Everyone loves a story and from the minute we get up in the morning we all tell ourselves stories – many stories. Most of them are very short and we may not even be aware we are telling ourselves them. Some are positive – ‘I’m looking forward to the party tonight’. Some are neutral and some are negative – ‘I’m not looking forward to school because I’ve got no friends’. Some are sometimes repeated and stick a bit. Others are repeated on a daily basis and become the landscape we live in and we come to believe as the truth about ourselves or our situation. Listening with care to the stories our children are telling themselves and turning the negative landscapes into positive ones turns lives around.
Now I’m going to let you into a secret that not many people realise.
We all have mental health, each and every one of us.
We all have PMA – Positive Mental Attitude for those who tell themselves positive stories and Poorly Mental Attitude for those who tell themselves negative stories about themselves or their situations.
We can all control our mental health with the stories we tell ourselves – some of us just need more help than others. By helping young people develop some simple skills and strategies they can make the shift to a positive mental attitude.
Using metaphor stories we can help children to see things in a different way. We can embed messages into the stories that will work long after the surface of the story has been heard.
I’ve got a friend who doesn’t have much faith in the weathermen and was fed up always getting wet so now he always carries an umbrella to protect him from the rain. To begin with it was one of those walking stick ones that was awkward to carry, good to lean on but he kept hanging it up, forgetting about it and leaving it behind. Now he carries one of those tiny ones that hardly weighs anything and fits in a pocket so he never leaves it behind anymore.
The story above talks about being prepared for bad weather and changes the size of the umbrella to something more manageable. The rain is the negative behaviour we want to change. The umbrella is the new skill for helping protect against the unhelpful behaviour with the big umbrella showing it can be tricky to get used to the new behaviour and forget about it but over time and changing it to a smaller one it becomes easier to remember and always have it with you.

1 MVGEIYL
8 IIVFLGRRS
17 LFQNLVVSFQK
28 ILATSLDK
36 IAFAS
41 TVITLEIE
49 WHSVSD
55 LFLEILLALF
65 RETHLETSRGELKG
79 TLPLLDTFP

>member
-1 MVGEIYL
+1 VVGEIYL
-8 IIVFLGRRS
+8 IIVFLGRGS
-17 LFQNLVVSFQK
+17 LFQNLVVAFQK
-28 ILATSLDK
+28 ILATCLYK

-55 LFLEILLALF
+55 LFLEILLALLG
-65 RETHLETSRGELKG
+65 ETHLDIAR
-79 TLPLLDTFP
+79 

Did you ever suck your thumb as a child? Or maybe you had a bit of silky ribbon you liked to stroke? Or a cuddly toy you hugged? Maybe you still do! These comforters acted as physical anchors (or stimuli) to help you feel more comfortable or safer or soothed you. To help children overcome their negative thoughts or behaviours we can create anchors for them that they will always have with them to be able to use when they need it. Get the child to think about a time when they were feeling very confident, happy or positive. Talk about the thoughts, emotions and the environment when they felt those positive emotions. Whilst they are thinking about these feelings we need to activate the anchor when they are experiencing the desired emotions.
For children who are auditory it could be a song. The song lyrics are often great metaphors and the tune easily hummed. Pharrell’s recent hit single ‘Happy’ is a great one to sing to yourself as the words and melody hit all the right spots to help you reach that happy feeling!
For children who are visual imagining themselves in a place where they feel safe or happy or confident or relaxed with as much detail as possible will give them a place to escape to in their minds when they need to experience positive feelings.
For children who are kinaesthetic a good anchor will be reinforcing a touch on the body somewhere eg putting their thumb and middle finger together or pinching their earlobe whilst thinking about their good feelings.
Put all three of these together and you have a linked anchor.
The process is very simple – think about the state you want, ‘fire the anchor’, when the feeling starts to fade release the anchor, open your eyes, look away, count to 10 and repeat the process to embed the anchor.
By firing the anchor we will activate the positive state of emotions that we want to have anytime we want to have them. By skilfully teaching a child how to do this they can then have the resources to build their own anchors when they need some help getting back to a positive mental attitude.
It might seem crazy what I’m about to say
Sunshine she’s here, you can take a break
I’m a hot air balloon that could go to space
With the air, like I don’t care by the way
Because I’m happy
(Lyrics Pharrell Williams)
We all get fedup from time to time and helping your child manage their emotions in different situations will help them in their adult life. If you have concerns about the reasons for their sadness, the frequency or the depth of their sadness and would like additional advice and support contact me at firstname.lastname@example.org or on 07851447612. If your child is happy and you are interested in learning more about the techniques described here contact me anyway!
By Soo Matthews